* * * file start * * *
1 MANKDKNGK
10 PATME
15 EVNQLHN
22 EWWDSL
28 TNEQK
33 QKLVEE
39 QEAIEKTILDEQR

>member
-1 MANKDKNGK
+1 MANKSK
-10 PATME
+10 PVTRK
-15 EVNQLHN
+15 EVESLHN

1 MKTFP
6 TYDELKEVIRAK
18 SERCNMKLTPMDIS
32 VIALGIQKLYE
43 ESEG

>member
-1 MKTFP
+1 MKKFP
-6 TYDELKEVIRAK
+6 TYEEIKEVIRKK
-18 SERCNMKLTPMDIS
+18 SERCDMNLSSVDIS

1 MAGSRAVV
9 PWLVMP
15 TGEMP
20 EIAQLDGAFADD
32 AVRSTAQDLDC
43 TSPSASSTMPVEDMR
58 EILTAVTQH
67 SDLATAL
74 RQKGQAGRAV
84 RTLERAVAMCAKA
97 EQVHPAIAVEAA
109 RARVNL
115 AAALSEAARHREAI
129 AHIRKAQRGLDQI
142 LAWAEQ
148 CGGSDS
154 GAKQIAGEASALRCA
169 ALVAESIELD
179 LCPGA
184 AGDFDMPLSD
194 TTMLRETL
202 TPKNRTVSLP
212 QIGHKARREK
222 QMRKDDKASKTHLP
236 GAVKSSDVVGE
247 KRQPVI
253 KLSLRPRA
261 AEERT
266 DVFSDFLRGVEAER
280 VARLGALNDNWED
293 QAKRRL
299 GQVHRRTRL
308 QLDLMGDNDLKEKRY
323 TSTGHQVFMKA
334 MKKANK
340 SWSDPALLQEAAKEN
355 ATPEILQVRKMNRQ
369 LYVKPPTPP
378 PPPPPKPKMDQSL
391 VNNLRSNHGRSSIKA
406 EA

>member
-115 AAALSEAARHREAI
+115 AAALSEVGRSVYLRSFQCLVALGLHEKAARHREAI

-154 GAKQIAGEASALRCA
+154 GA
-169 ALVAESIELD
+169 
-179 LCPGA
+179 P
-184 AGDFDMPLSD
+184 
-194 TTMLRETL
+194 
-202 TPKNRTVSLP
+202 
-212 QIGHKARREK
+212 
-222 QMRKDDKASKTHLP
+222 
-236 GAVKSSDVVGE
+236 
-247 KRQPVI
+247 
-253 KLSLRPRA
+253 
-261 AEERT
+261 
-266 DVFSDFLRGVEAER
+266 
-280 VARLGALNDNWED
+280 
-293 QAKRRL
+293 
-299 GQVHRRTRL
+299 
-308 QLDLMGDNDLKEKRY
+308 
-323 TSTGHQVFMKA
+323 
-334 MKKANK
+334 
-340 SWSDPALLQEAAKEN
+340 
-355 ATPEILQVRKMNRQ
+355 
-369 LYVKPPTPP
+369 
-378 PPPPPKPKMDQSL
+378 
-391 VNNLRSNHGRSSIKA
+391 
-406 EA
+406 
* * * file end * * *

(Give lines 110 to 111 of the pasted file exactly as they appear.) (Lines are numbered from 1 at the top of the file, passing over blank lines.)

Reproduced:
+340 
-355 ATPEILQVRKMNRQ